Almost two years after 200 of their lot gathered on a cold November day to break ground for a new educational center in northwest New Jersey, the Jewish community of Rockaway awaits the upcoming groundbreaking with excited anticipation.

According to community leaders, the new 15,000 square-foot center – home to the Chabad Early Learning Center, David Hoffman Hebrew School, Hebrew High School, Adult Education Institute and Community Mikvah, a Jewish ritual bath – will not only greatly expand programming, but will quickly become a Jewish landmark in that part of the state.

“More resources will be available, because it’s bigger and can accommodate more,” says Ian Wolf, whose son is set to attend the preschool in the fall. “Any opportunity to expand the curriculum and have a [better] environment is preferred, and is a blessing for us.”

Flory Heller, director of the early learning center, says that the design of the new facility – which sits half a block from the original Chabad-Lubavitch Center of Northwest New Jersey on One Torah Way – will complement the preschool’s Montessori teaching style. Each classroom will allow teaching staff to take advantage of unique lighting, furniture and built-in features, such as lofts.

“The new center gives us the physical means to accomplish more of what we’ve been doing” for the past 10 years, explains Heller, who has 30 years experience in early childhood development. “Such an environment encourages children to grow. The whole building speaks education.”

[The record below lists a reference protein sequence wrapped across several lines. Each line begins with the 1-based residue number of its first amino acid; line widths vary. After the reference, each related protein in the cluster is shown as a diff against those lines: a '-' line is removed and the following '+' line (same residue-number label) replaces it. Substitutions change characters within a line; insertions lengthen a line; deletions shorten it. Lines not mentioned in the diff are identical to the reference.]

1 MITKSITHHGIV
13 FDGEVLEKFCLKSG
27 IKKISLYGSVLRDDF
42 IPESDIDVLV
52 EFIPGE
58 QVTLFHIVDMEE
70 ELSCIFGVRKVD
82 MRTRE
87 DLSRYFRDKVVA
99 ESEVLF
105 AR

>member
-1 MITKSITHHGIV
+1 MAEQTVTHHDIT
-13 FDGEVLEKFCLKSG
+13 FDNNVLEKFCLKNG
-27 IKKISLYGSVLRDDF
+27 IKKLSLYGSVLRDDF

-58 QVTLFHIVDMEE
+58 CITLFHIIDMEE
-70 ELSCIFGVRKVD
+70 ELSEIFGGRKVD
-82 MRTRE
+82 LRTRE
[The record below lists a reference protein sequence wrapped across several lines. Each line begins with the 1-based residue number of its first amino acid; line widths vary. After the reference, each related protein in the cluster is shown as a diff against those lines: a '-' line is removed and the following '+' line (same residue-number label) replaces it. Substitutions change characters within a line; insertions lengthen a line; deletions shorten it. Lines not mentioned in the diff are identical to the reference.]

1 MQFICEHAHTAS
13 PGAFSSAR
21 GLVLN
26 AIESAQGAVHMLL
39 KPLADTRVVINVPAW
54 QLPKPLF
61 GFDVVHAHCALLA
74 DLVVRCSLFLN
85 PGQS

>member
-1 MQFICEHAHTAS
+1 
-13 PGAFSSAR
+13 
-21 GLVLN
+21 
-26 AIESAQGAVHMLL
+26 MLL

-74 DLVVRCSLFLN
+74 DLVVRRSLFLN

The old center, which will continue to serve as a weekend synagogue and social hall, could only serve 34 children during the week. The new center, on the other hand, will be able to accommodate a total student body of 120.

“It shows how serious we are about giving the best to children and their families,” says Heller.

A Nurturing Environment

New classrooms take educational theory into account in their design.
New classrooms take educational theory into account in their design.

Housing an audio/visual library, 12 classrooms, offices and weekday synagogue in addition to a luxuriously appointed mikvah, the new center will “serve every age group in every aspect of Jewish life,” asserts program director Rabbi Mordechai Baumgarten.

“The feedback has been tremendous, and people can’t wait to come inside,” adds Baumgarten. In addition to the added programming, the center sits on a lot that was once “overgrown with trees, and had litter and trash everywhere, so the wider community is excited about having this beautiful building in the center of town.”

Alan Janoff, operator of Livingston, N.J.’s Crystal Plaza catering service and wedding hall, says that the center’s significance will not just be felt locally.

“So many people have lost touch with Judaism,” explains Janoff, who has been involved with Chabad activities for 12 years and assisted in the new center’s fundraising. The center “will open the door to a lot of people who might not get involved in the Jewish world otherwise.”

Robert Wolfson, who learns in the adult educational programs as well as one-on-one with Baumgarten, says that by accommodating more people for programs, the center’s influence will spread exponentially.

“From a parent’s perspective, it’s a dream kind of center,” says Bonnie Spring, whose two children are enrolled in the early learning center. “As a full-time working mom, it’s the best feeling in the world to know that I’m leaving my kids in a warm, caring, nurturing environment.”

Says Rabbi Asher Herson, the center’s director: “We’re offering exposure to the deeper dimensions of Judaism.”